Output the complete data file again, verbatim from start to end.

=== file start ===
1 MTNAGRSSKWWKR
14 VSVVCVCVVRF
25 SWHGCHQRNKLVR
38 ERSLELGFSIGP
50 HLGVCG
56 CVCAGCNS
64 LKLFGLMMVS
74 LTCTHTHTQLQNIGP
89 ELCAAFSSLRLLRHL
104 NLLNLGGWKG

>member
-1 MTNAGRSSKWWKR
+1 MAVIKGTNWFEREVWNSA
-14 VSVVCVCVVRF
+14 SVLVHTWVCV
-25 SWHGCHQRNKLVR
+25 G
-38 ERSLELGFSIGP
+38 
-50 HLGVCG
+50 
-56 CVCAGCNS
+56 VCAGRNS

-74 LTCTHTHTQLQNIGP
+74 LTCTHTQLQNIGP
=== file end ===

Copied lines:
1 MTNAGRSSKWWKR
14 VSVVCVCVVRF
25 SWHGCHQRNKLVR
38 ERSLELGFSIGP
50 HLGVCG
56 CVCAGCNS
64 LKLFGLMMVS
74 LTCTHTHTQLQNIGP
89 ELCAAFSSLRLLRHL
104 NLLNLGGWKG

>member
-1 MTNAGRSSKWWKR
+1 MAVIKGTNWFEREVWNSA
-14 VSVVCVCVVRF
+14 SVLVHTWVCV
-25 SWHGCHQRNKLVR
+25 G
-38 ERSLELGFSIGP
+38 
-50 HLGVCG
+50 
-56 CVCAGCNS
+56 VCAGRNS

-74 LTCTHTHTQLQNIGP
+74 LTCTHTQLQNIGP